In all honesty the story is a great read out loud or act out one, the artowkr and pictures are full of detail and cuteness, and the story is reaffirming and all about tenderness and warmth (and some dragon fire too).

It has a dragon, fire, and a great story, so this is a definite win and I am eagerly awaiting what else we may get as an origin of this thing type of book from Beatrice Blue.

Moon Reads: Night Shift

Night Shift by Debi Gliori

Rating: MoonKestrel Logo2 20px MoonKestrel Logo2 20px MoonKestrel Logo2 20px MoonKestrel Logo2 20px Grey

I bought this book as it was on sale and it had dragons and a mental health focus, plus it was illustrated so it sounded like something I’d read and review. Which it is.

The artwork is interesting and there’s deffnitely dragons and it’s mostly black and white. And the focus of the book is how the author sees depression as a dragon that is trying to set her on fire or that sets things she likes on fire, that the smoke fromt he dragon is tiring and draining. And of course, it is about hope, about how the cycles of depression can go and you can see again a little better.

I have to say I liked the metaphor of depression as a dragon and the illustrations did this well, but the prose didn’t really stick in my head or capture my attention enough, it was for the images and the metaphor that I stuck around rather than the way it was written (which is why it doesn’t have a higher rating, as I have seen a variety of comics and ways of representing depression and this was nice but it didn’t hit as well as others had done before).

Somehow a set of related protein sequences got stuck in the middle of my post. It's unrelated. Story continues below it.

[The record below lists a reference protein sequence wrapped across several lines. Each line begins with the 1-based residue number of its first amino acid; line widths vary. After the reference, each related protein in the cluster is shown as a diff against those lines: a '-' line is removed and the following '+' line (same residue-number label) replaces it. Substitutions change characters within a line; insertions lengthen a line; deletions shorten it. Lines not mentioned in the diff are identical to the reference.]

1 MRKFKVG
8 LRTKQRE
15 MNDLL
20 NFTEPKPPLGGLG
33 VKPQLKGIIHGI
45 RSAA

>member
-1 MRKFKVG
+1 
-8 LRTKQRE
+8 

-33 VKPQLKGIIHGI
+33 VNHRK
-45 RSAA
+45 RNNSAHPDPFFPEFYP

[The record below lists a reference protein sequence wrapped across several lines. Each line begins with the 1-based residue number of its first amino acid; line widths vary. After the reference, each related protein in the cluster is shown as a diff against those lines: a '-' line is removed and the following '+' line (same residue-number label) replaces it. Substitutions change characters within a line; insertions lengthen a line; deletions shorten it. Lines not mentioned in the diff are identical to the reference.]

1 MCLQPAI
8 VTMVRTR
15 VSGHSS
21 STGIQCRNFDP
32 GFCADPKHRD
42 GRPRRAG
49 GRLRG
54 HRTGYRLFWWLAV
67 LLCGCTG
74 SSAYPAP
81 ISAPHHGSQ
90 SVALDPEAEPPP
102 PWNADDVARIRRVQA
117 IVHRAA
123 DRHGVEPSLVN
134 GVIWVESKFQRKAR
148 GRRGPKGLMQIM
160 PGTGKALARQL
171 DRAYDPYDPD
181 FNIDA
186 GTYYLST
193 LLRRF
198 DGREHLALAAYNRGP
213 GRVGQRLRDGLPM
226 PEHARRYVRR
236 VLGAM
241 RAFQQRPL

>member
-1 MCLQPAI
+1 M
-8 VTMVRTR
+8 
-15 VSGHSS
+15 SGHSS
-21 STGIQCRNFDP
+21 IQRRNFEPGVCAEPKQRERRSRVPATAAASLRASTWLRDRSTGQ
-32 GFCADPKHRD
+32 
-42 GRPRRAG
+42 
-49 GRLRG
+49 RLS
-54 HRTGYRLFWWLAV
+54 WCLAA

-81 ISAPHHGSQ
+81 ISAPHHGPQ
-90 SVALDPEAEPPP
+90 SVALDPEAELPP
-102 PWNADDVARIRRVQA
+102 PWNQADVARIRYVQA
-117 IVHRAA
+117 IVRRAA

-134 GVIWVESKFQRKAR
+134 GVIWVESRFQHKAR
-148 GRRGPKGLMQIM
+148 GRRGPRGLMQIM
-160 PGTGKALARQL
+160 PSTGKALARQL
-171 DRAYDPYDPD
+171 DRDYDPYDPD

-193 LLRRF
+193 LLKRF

Still, it is a nice book and the art is great, so I’d still recommend, particularly if you like dragons. As much as it may not have struck as well with me in with the words, it may strike better on you or a loved one to share this with.

Moon Reads: Sheets

Sheets by Brenna Thummler

Rating: MoonKestrel Logo2 20px MoonKestrel Logo2 20px MoonKestrel Logo2 20px MoonKestrel Logo2 20px Grey

I got a sampler on one of the free comic book day events, and made a mental note to buy it full at some point. That point was a lot later because I don’t have the sampler anymore. But I did buy the book, so it kinda worked to give me a sampler for it? (Honestly I wish there were more demo/sampler options for books and other items, but that’s a discussion for some other day and post).

Sheets is the story of a young girl, Marjorie, trying her best to keep her family, school and laundromat afloat after her mother’s death. And a ghost, Wendell, who isn’t fitting in the ghost world after dying.